Wednesday, January 13, 2010

Entry #212

Shades of Black
by Yamini Murty


Confined in a room. Since ages.
He tries to make out what sunshine is.

***

“Dadda, I can see something behind you”

“What is it son?”

“Something dark, exactly your shape.”

“It’s called a shadow.”

“Can I sketch it the way I want it. I don’t like the eleventh finger on your right hand”

“You are an artist’s son, I am sure you can sketch anything the way you want it.”

“Really?”

“Let’s call it Dadda’s Silhouette. You cannot alter a shadow, son”

***

He said nothing. His play with coal stubs created a speech.

Free bird with concealed feelings - an outline of what he desired.

The Governor’s imperial building spread over 5 meters of the wall.

The traffic - chaotic, yet balanced.

A rush of black- deep and faded;

Movements, imposing a flurry of emotions.

A splash of red, in black, showing the blood oozing out a toddler’s head.

The next 2 meters of the wall depicted an idiosyncratic imbalance.

The participants in the balanced traffic seemed to cover their own shadows. The Governor’s building stood tall amongst the bodies lying on the ground.

***

He was indicted. Stranded on an island in Asia.
The 7 years made him explore the darkness.

It became difficult for him to sketch the human features.

The last patch on the wall consisted of a Silhouette- that of a young lad trying to sketch a shadow.

19 comments:

Laurel said...

This took a turn for the worse! The ending is so bleak. How dark did it get?

Disturbing, to think of the bright young boy becoming the man in the darkness for seven years.

Jean Ann Williams said...

Very bleak, and I take it this is the life of a criminal, like father like son?

Nicely done!

Jean Ann

yamini said...

@laurel: True, it was dark. But i am glad the interpretations are varied.
thanks for the comment!

yamini said...

@Jean Ann: Someone who is a criminal for the society, probably isn't for some!
thanks for the encouragement :)

Aniket said...

I really like the start of the piece. His interaction with his grandpa was most interesting.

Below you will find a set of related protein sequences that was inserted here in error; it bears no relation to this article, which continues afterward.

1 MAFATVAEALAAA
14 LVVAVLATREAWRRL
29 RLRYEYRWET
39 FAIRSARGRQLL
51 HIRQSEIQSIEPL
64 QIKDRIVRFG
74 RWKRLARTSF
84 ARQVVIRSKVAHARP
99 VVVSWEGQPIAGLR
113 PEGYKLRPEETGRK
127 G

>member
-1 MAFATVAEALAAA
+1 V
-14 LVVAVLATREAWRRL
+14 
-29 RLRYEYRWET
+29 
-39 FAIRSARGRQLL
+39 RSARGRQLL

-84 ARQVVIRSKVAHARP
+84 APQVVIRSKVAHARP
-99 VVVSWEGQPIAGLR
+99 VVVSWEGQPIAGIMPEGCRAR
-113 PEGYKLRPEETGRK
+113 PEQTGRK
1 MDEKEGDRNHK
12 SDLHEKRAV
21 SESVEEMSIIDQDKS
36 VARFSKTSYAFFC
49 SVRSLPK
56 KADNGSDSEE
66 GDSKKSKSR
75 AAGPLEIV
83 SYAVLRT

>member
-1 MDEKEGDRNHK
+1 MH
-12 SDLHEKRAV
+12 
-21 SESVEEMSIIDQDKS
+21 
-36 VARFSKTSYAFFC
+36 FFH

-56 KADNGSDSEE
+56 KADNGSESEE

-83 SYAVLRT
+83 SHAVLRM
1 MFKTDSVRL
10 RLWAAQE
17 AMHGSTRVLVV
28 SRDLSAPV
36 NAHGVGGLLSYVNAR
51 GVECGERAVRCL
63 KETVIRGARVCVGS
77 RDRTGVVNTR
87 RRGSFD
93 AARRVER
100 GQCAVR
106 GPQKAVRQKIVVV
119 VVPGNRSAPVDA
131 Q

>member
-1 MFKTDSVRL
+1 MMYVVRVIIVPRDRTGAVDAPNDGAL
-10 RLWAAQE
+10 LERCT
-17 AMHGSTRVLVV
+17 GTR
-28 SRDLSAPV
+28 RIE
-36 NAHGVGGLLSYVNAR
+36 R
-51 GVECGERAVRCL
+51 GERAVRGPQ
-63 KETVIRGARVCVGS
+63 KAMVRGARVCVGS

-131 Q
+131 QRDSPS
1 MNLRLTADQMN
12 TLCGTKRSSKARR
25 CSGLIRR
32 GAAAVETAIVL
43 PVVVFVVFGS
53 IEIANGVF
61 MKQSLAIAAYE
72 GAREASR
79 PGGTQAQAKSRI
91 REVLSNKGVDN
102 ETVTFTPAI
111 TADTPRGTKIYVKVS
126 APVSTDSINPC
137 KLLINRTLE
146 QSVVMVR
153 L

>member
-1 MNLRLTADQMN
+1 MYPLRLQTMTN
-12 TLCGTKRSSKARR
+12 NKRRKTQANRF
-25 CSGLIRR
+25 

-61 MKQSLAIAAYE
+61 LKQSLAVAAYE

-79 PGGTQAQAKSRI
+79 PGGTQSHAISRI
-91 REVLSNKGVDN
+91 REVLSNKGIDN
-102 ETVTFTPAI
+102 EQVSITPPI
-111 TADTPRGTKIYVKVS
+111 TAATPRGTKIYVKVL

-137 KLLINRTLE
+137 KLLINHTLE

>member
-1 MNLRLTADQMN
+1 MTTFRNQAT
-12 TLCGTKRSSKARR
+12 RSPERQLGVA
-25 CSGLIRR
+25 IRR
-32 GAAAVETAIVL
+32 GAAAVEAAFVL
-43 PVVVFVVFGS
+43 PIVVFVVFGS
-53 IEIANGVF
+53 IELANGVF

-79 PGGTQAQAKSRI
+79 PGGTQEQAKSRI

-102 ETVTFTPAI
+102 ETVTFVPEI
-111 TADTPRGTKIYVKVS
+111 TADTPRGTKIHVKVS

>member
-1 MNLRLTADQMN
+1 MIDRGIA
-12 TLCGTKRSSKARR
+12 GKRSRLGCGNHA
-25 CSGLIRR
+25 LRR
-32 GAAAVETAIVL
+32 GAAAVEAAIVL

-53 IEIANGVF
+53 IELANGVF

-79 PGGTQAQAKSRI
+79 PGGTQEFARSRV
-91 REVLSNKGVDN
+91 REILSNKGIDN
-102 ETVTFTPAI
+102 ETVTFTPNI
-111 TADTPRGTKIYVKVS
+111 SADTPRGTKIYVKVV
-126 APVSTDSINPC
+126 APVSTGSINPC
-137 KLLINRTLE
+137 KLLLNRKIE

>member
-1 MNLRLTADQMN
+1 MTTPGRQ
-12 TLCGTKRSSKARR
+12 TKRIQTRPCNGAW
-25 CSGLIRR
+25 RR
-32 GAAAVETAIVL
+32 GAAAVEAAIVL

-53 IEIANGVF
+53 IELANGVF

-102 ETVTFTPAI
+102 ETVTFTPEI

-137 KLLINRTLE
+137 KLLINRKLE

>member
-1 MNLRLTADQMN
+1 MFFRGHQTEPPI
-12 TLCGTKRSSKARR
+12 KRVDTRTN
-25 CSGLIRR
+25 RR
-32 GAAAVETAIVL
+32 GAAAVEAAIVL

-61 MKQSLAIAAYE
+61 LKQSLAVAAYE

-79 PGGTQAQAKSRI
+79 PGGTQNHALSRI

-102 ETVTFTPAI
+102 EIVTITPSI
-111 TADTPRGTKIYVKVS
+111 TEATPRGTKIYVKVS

I kind of lost you after the first time shift and got it on the second read.

This will sure have very varied interpretations. I'm just left curious to know what made him follow such a path.

A very good read as always though. Keep inspiring. ;)

Deb Smythe said...

A dark turn, indeed.

laughingwolf said...

great progression...

Rohan said...

beautifully done Yamini!

Aerin said...



Caveat

Something I Would Keep

political and philosophical overtones - the questions that weren't asked, like what makes a criminal? (idiosyncratic imbalance)

Something I Might Tweak

more consistent time progression - since the rest of the piece is artful and not typical prose, keep the time progression typical

Preeti said...

Sigh...

Will the darkness ever end?

What i liked this for - is the disjointedness. YET you have woven the entire narrative with some fine invisible thread. There is shape but it evades.

Loved it. Very expertly done.

james r tomlinson said...

Anyone who knows me, knows who I prefer stories that turn from innocence to pure evil. You managed it here. I'm not clear about everything going on here, but I know it's dark.

JR said...

"who" sounds like an owl. i meant "how." time for a break.

JaneyV said...

Did he confuse violence with art? I am certainly sensing that he had a different perspective on life than the others around him. tragic.

Craig said...

Interesting. I like how you able to create a great deal of sypathy for the character even though he did something terrible.

Kurt Hendricks said...

Great ending...pulls it all together nicely.

Leatherdykeuk said...

Oh! Nicely told.

pjd said...

I took the whole thing to be that he was raised to be a terrorist, and when it was his time he did what he'd been raised to do. The act, and the subsequent punishment, took away his art... until all he could do was try to sketch darkness itself.

catvibe said...

I like PJDs take. Loved the philosophy throughout, but particularly the line 'you can not alter a shadow son'. Stark and heady.

varu..... said...

Beautiful done..Its deep and intense...the father son relationship..the father wanting to be free to see his child...its all so beautiful and deep...

great piece..keep up the good work!!!